Housing finance provider Fannie Mae has extended a research agreement with Auburn University’s Rural Studio program, providing an additional $450,000 for The Front Porch Initiative, which promotes the construction of well-designed homes for low-income, rural areas.
Under the initial two contracts with Fannie Mae, faculty and students from Rural Studio developed prototype designs and related construction documents for high performance rural homes. This third contract moves the project from planning to implementation, as field-test partners work with The Front Porch Initiative to begin building houses.
Under the guidance of the Federal Housing Finance Agency, Fannie Mae has developed a three-year Duty to Serve plan that seeks creative ways to increase availability of mortgages and housing in low-income, high-needs rural areas.
“This project is about changing the way people look at mortgages and home ownership by linking home performance with financing,” said Mackenzie Stagg, the co-principal investigator under the contract and an assistant research professor in the School of Architecture, Planning and Landscape Architecture (APLA). Working with Stagg is principal investigator Rusty Smith, associate director of Rural Studio and also in the APLA.
The current phase enables the Rural Studio Front Porch Initiative team to continue to work with organizations on the ground that are building homes in rural areas, while offering technical assistance and construction documents to field test partners and home builders.
In addition, this contract will enable Rural Studio to develop both quantitative and qualitative analyses of the performance of the energy-efficient homes that are now under construction.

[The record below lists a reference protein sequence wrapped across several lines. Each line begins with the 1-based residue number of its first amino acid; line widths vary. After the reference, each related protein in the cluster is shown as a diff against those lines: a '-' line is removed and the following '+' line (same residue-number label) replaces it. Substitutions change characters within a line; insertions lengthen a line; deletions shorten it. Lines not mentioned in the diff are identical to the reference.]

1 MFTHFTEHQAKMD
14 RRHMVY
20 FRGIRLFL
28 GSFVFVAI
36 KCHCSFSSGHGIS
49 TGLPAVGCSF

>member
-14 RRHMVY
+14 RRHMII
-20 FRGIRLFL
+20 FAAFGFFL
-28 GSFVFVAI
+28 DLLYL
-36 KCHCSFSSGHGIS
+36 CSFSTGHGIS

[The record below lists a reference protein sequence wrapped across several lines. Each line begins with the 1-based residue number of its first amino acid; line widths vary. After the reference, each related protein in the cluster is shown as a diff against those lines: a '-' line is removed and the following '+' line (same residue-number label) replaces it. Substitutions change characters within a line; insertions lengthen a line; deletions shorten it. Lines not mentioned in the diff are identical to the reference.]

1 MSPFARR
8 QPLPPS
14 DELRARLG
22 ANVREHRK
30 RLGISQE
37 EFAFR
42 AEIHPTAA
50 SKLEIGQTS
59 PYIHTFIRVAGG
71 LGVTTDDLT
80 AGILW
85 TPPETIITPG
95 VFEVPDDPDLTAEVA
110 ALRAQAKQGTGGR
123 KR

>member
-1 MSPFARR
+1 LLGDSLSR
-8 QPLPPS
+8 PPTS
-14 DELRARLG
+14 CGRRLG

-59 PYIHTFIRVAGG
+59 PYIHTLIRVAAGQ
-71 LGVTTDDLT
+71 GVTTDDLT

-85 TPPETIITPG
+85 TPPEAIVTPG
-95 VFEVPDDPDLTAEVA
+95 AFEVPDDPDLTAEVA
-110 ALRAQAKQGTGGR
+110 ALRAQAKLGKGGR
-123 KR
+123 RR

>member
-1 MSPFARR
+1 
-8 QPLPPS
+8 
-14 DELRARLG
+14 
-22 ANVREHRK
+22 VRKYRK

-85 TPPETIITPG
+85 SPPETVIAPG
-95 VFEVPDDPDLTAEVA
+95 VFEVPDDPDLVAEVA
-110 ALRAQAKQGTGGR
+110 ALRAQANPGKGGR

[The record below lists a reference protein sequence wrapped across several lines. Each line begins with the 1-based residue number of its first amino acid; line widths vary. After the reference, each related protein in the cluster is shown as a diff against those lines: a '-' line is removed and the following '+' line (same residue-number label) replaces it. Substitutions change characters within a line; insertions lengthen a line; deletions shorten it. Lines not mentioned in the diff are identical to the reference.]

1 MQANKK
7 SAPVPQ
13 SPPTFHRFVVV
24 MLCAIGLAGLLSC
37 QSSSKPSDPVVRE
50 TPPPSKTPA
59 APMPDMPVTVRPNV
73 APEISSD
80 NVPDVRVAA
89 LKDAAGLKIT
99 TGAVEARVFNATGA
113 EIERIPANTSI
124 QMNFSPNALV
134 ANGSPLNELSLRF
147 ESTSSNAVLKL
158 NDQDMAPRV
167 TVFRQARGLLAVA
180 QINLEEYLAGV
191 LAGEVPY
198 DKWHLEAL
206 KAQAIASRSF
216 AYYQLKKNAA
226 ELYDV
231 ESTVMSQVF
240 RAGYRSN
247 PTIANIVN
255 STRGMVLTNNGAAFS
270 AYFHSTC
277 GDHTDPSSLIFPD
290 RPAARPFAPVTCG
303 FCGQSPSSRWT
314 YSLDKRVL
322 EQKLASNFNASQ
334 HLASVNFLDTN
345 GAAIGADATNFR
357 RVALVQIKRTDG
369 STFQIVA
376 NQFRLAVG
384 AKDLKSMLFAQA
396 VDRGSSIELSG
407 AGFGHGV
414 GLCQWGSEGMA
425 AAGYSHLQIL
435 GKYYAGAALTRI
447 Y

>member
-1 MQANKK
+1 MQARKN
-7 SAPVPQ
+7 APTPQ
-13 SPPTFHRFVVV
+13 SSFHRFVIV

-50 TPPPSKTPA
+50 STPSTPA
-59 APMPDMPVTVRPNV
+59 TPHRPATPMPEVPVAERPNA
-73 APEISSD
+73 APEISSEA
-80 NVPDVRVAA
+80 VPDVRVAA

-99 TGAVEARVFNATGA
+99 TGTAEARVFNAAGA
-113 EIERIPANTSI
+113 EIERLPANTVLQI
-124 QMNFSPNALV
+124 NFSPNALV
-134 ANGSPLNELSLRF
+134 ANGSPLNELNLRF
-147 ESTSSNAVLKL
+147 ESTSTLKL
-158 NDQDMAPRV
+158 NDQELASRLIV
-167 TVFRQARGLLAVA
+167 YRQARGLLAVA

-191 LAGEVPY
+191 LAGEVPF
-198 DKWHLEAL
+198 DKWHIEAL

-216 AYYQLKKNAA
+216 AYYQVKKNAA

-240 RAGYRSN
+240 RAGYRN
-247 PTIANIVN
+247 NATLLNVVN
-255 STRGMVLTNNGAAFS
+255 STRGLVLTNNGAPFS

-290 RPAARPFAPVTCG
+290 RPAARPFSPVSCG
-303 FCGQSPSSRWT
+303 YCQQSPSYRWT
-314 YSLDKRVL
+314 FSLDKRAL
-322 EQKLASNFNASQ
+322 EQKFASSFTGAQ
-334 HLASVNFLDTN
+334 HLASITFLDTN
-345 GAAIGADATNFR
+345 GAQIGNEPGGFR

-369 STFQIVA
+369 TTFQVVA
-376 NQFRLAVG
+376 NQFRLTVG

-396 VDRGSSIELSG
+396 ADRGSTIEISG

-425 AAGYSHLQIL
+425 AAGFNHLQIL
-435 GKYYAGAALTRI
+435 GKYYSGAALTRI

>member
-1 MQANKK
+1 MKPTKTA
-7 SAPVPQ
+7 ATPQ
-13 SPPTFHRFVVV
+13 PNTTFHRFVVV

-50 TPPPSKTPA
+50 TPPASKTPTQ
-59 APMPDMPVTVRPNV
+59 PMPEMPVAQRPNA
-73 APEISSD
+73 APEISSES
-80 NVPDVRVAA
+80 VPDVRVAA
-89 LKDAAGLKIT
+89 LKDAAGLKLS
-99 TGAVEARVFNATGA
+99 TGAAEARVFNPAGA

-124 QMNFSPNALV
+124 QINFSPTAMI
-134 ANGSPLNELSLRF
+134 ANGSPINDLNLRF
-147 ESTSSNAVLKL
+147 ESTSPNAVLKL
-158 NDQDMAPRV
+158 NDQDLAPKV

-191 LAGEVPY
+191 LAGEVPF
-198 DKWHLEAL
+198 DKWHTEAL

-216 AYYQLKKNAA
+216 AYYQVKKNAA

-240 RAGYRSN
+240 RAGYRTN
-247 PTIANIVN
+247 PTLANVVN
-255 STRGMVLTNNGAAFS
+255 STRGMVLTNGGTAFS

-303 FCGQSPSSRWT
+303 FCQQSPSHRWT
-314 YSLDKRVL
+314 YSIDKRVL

Based on the specific model and owner of each home, the team will collect data related to energy consumption, indoor air quality, ambient light, temperature, relative humidity and intra-wall measurements, which will be compared to exterior weather and climate data. Of equal importance is gathering information on the relative comfort of people living inside the home.
“The faculty, staff and students of Rural Studio have been innovative and creative housing partners,” said Michael Hernandez, vice president of Housing Access, Disaster Responses and Rebuild, Fannie Mae. “Our work with The Front Porch team has resulted in many new actionable learnings on how to design and build affordable and resilient homes to serve the needs of rural communities.”
Rural Studio is an off-campus, design build program of Auburn University’s School of Architecture, Planning and Landscape Architecture. It has been working in West Alabama’s Black Belt since 1993, when it was established by D.K. Ruth and Samuel Mockbee. The studio has built more than 200 projects.